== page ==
Best Way to Invest £50k: Think Long-Term

If you have £50,000 and are wondering about the best way to invest, the first thing you need to think about is whether your investment is going to be short or long-term.

Investments Fluctuate – How Long do You Intend to Invest?

The length of term is important, especially when you are investing in stocks and shares or related investment vehicles.

The stock market can be quite volatile, and this is very much a case of understanding that investments can do down as well as up, especially in the short term.

What is a Long-term Investment and what is Short-term?

Bearing this in mind, you might like to think about anything under five years as being short term.

If the stock market falls drastically and you are forced to withdraw your money for one reason or another when the market has dropped, you could lose a significant amount of your original investment.

Looking at the longer term view (more than five years), the market should recover – and may grow past the opening rate, meaning that your investment should grow.

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Aim for Higher Interest Rates for your £50k

The attraction of investment vehicles linked to stocks and shares is that they usually produce much higher returns on your investment than ordinary savings accounts.

However, what it amounts to is your appetite for risk.

Stocks and shares ISAs are very effective from a tax point of view. In 2017, you can invest up to £20,000 completely tax-free. Any interest accrued is also tax-free.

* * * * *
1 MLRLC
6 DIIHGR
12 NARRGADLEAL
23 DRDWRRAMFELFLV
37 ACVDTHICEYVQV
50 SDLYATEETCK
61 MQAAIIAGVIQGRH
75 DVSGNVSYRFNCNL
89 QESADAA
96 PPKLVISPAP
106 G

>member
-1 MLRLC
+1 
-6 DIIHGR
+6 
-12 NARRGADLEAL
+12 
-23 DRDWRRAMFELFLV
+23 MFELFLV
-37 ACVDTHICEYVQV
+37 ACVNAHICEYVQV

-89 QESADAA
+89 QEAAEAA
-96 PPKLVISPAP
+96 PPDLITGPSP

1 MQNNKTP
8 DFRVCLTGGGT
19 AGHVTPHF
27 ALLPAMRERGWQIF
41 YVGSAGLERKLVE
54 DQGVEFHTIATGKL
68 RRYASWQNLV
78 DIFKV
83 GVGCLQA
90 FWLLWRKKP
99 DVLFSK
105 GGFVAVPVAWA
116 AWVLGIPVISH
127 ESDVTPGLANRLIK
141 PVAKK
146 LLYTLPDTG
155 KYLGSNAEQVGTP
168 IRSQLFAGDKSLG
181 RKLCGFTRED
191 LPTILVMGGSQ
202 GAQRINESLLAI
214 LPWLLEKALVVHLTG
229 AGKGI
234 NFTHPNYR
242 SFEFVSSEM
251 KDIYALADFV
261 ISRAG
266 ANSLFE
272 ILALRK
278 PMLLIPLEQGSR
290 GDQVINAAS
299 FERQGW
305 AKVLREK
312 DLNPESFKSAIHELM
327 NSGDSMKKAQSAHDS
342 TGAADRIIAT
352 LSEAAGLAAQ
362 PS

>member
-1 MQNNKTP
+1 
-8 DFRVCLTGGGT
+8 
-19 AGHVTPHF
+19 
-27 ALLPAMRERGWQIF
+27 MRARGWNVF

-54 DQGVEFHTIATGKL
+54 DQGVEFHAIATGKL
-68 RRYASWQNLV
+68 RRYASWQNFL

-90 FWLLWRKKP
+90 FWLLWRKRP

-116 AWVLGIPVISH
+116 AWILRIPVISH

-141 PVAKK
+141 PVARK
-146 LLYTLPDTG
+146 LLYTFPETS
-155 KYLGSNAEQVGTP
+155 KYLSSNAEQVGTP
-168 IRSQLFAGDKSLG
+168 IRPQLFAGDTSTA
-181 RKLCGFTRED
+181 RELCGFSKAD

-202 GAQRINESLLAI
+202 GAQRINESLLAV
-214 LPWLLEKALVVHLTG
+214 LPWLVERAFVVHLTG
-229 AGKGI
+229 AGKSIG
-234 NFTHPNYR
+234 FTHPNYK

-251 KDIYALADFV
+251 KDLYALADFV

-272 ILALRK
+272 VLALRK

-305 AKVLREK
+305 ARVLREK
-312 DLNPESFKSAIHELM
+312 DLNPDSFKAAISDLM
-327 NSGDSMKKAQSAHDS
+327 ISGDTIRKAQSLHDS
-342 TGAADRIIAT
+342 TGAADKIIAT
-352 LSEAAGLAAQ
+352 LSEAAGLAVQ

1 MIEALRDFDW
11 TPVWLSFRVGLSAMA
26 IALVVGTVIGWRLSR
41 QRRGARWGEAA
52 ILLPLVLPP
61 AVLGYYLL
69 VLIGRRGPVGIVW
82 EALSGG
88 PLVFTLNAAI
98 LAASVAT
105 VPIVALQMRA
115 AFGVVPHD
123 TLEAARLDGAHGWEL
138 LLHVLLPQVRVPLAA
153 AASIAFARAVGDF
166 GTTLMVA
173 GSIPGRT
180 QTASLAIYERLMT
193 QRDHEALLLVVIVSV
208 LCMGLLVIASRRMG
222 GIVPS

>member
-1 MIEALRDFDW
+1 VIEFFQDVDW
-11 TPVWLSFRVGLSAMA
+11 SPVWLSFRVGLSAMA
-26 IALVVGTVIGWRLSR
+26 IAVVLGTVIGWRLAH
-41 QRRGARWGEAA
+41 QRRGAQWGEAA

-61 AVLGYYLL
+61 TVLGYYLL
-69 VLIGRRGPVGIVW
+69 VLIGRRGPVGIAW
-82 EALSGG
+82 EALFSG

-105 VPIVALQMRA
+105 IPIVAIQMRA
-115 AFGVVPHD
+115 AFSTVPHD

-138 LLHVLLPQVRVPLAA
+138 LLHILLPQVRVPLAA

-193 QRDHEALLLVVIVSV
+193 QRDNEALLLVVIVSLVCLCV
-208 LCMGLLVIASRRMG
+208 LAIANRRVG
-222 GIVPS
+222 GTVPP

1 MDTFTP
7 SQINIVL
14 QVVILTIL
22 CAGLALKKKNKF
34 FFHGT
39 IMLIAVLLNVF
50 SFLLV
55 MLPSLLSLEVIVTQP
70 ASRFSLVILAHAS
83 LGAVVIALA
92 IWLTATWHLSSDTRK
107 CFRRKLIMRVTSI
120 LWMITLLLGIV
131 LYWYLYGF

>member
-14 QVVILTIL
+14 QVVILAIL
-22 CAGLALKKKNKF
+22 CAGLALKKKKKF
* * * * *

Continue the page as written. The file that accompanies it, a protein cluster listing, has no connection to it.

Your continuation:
If you prefer the lowest risk, you might want to consider a high-interest savings account; something like the Santander123 offering, which gives you cash-back and interest. The current AER is 1.5%.

Unfortunately, you’ll only be able to invest a maximum of £20,000 of your £50k lump sum, until the next year when the ISA allowance resets.

Your existing allowance also depends on how much you have paid into other ISAs in the current financial year.

Spreading the Risk to Capital

A good way of spreading risk, especially on a large amount like £50,000, is to invest in different type of assets.

You can, for example, diversify: put some in stocks and shares, some in property and some in fixed interest accounts or investment bonds.

Take Investment Advice from an IFA

Investing to get the highest savings rate you can is a complex issue, especially if you want to keep on top of market fluctuations and new savings vehicles.

Unless you are a sophisticated and experienced investor, you may be better off seeking professional advice from a certified an IFA (Independent Financial Advisor).

Zachary Wyatt

Zach lives on the coast in the UK, with one eye fixated on the City. Prior to his writing, he got his feet wet with forex trading platforms.